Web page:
Posted July 31, 2014



Frog on Block

6"x4" oil on raymar panel This odd fellow is either a frog, a toad, a green monkey, or the %$@&# toy I stepped on in the middle of the night. I threw in the "F" wood block to show the scale of the tiny guy and to show my conviction that he is a malformed frog that I have mercifully spared from the trash can and to indicate his new four letter name. Most of the subject matter you see in these mini paintings are drastically reduced in scale to fit the format. This toady, excuse me, I meant to type "frog that caused my left foot pain" had to be enlarged drastically to fit the format. Just another fun fact from the bent mind of a deranged artist who cusses at toys in the dark.
  
Posted July 28, 2014


sold • private collection longview, tx

Victor Hugo

8"x 8" oil on canvas panel Do not ask me why I did a painting of a ticked-off looking Victor Hugo. I do not know why. Well, I actually know the "why" behind the "ticked-off" part: In most photographs taken of him, Victor Hugo tended to look like he wanted to kill the photographer, hence the "ticked-off" part. People in photographs from that period did not smile. Not because everybody from that time was nasty—no, it was because of the time it took to expose the film. Too long to sit there comfortably holding a smile and—more importantly to the photographer—sit still. As a result, most peoples' expressions looked generally benign, but our friend above most always looked genuinely ticked-off at the inconvenience. At best, he looked bored and frustrated at the incompetence of the photographer. Being the bizarre artist that I am, I liked the, "Stand still whilst my eyes burn holes in your decrepit soul!" look, Mr. Hugo is expressing above. So, here is Mr. Darth Victor Hugo in oil paint.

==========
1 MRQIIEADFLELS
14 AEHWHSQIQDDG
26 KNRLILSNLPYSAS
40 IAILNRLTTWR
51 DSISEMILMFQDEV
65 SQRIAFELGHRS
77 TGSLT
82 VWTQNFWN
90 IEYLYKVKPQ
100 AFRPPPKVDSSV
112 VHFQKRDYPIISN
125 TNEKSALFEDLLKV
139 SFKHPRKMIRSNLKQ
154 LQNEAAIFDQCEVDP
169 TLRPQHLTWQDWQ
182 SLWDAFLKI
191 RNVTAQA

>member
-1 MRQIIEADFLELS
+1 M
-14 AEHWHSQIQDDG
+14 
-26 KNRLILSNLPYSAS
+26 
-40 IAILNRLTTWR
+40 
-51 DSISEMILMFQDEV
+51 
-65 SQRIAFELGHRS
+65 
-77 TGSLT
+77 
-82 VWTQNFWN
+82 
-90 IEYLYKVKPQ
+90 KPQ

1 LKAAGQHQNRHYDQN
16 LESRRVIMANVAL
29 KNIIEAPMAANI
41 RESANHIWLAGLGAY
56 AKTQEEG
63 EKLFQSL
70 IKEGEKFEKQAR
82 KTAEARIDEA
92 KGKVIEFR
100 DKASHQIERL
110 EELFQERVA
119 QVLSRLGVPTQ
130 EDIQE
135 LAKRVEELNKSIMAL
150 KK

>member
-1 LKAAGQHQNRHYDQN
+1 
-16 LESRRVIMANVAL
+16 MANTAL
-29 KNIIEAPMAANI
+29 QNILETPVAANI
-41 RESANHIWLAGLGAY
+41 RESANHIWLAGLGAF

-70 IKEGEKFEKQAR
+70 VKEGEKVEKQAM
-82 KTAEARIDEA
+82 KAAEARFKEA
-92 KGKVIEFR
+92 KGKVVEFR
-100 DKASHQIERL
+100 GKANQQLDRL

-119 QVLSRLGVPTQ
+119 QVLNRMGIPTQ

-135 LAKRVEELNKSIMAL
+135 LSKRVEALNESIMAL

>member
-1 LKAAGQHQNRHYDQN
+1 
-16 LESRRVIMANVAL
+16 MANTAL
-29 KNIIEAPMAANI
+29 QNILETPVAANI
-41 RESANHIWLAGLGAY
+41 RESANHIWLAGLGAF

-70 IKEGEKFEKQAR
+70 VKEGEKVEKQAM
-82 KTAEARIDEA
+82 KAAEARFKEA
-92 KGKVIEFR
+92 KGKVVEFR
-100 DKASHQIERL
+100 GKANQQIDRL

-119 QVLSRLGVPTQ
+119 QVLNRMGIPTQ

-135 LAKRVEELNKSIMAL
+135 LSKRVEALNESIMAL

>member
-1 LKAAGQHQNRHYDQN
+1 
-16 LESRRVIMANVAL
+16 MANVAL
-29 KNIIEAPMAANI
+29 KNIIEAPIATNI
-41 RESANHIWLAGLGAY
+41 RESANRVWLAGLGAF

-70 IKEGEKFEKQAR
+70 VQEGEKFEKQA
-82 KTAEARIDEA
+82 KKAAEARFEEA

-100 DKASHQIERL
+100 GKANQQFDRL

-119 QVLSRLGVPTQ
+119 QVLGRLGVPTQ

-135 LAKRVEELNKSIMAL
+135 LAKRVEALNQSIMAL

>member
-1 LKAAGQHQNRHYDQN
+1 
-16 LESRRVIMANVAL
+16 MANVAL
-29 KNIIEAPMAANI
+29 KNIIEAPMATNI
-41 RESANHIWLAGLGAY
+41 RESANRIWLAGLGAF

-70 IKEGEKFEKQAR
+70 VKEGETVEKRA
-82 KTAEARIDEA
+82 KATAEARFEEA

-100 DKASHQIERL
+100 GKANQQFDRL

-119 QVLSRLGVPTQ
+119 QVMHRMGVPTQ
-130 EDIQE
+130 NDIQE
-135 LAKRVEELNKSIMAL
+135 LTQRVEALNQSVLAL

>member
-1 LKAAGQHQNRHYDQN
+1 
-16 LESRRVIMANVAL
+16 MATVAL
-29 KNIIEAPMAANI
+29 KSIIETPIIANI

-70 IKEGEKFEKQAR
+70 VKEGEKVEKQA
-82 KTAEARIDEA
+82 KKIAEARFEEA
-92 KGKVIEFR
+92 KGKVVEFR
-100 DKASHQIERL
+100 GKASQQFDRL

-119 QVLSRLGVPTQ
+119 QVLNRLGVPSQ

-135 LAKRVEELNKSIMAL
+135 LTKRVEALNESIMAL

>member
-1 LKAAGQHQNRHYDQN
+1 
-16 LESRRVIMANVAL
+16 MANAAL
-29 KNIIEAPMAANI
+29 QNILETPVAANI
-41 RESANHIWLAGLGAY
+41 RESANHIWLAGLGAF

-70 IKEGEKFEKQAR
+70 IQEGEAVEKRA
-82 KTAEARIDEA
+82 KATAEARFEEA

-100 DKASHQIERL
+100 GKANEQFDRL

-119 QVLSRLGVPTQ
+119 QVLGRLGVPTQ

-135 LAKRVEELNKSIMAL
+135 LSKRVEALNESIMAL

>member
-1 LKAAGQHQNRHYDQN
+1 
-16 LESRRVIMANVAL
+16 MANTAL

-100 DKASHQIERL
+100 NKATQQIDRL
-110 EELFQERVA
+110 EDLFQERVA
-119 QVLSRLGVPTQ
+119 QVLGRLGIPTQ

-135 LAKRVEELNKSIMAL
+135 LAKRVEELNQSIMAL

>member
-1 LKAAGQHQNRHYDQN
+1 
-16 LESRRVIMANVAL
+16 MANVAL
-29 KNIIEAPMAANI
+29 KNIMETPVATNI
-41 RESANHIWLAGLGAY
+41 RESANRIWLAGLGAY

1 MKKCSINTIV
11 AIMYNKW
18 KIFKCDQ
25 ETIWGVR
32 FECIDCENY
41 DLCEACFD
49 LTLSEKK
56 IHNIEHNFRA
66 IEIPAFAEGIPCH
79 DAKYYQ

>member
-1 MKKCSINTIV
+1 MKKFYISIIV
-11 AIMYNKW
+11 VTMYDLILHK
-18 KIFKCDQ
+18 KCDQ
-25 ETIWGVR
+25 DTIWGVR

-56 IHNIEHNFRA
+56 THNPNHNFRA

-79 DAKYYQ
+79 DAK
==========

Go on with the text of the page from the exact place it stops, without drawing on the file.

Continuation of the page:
Posted July 22, 2014


sold

Enduro Dixon No. 20 Pencil Sharpener

8"x12" oil on canvas panel I had not realized that I had not shown this painting to you. So, here it is. The set up with the pencil sticking out of the sharpener was an experiment that, I think, actually worked. Nothing like a pencil sharpener with a translucent hopper for a fun, insanity inducing painting experience. As far as I know, this model came with green, red, and orange (like this one) hoppers. Still looking for the red and green. At a good price, of course.
  
Posted July 17, 2014


Beacon Two-Twenty Five Camera

4"x6" oil on raymar panel This camera really ticked me off. It was supposed to be kind of a small(ish) camera purchased on eBay. Turns out, that in person, this camera is much bigger than I thought it was going to be. I should not be surprised, being the seasoned eBay addict that I am, I should have known that things are not always what they seem in the digital realm. What looks like two inches can be a foot and what looks like a foot can be two inches. It should be mandatory that in every eBay picture there must be a quarter or a penny next to the item for scale. I don't care what the item is—Selling a Buick, put a quarter next to it! Wandered off there, sorry. Whatever its size, I still think this is a great looking camera and, as you may know, I have always been attracted to cameras that have gray(ish) front panels. Gray is just so much fun to paint, it is hard to resist. So, I bought the dang camera and it's bigger than I thought, well just boohoo me. Yep, already moved on to other nefarious subject matter.